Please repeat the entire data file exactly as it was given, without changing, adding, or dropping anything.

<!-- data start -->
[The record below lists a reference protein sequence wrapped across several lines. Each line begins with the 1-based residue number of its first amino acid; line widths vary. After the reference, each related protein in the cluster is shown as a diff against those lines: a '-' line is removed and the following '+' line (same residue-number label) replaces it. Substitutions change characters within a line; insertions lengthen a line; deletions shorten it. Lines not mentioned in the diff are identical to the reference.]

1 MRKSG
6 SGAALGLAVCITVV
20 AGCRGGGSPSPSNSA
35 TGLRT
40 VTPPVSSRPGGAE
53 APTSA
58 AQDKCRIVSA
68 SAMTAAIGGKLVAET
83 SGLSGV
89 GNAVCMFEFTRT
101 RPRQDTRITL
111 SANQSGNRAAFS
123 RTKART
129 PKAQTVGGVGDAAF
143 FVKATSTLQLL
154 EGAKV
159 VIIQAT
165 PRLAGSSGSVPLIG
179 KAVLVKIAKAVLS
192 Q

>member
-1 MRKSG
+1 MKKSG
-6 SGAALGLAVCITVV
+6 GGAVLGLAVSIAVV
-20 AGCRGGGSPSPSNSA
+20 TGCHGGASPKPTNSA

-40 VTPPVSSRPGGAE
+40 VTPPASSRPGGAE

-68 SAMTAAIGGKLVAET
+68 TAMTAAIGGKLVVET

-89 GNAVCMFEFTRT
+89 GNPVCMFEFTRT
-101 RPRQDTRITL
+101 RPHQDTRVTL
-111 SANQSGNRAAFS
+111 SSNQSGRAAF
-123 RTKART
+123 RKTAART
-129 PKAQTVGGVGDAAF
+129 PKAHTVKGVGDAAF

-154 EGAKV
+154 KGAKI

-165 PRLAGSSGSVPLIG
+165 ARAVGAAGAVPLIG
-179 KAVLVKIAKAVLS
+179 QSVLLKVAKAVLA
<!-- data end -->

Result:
[The record below lists a reference protein sequence wrapped across several lines. Each line begins with the 1-based residue number of its first amino acid; line widths vary. After the reference, each related protein in the cluster is shown as a diff against those lines: a '-' line is removed and the following '+' line (same residue-number label) replaces it. Substitutions change characters within a line; insertions lengthen a line; deletions shorten it. Lines not mentioned in the diff are identical to the reference.]

1 MRKSG
6 SGAALGLAVCITVV
20 AGCRGGGSPSPSNSA
35 TGLRT
40 VTPPVSSRPGGAE
53 APTSA
58 AQDKCRIVSA
68 SAMTAAIGGKLVAET
83 SGLSGV
89 GNAVCMFEFTRT
101 RPRQDTRITL
111 SANQSGNRAAFS
123 RTKART
129 PKAQTVGGVGDAAF
143 FVKATSTLQLL
154 EGAKV
159 VIIQAT
165 PRLAGSSGSVPLIG
179 KAVLVKIAKAVLS
192 Q

>member
-1 MRKSG
+1 MKKSG
-6 SGAALGLAVCITVV
+6 GGAVLGLAVSIAVV
-20 AGCRGGGSPSPSNSA
+20 TGCHGGASPKPTNSA

-40 VTPPVSSRPGGAE
+40 VTPPASSRPGGAE

-68 SAMTAAIGGKLVAET
+68 TAMTAAIGGKLVVET

-89 GNAVCMFEFTRT
+89 GNPVCMFEFTRT
-101 RPRQDTRITL
+101 RPHQDTRVTL
-111 SANQSGNRAAFS
+111 SSNQSGRAAF
-123 RTKART
+123 RKTAART
-129 PKAQTVGGVGDAAF
+129 PKAHTVKGVGDAAF

-154 EGAKV
+154 KGAKI

-165 PRLAGSSGSVPLIG
+165 ARAVGAAGAVPLIG
-179 KAVLVKIAKAVLS
+179 QSVLLKVAKAVLA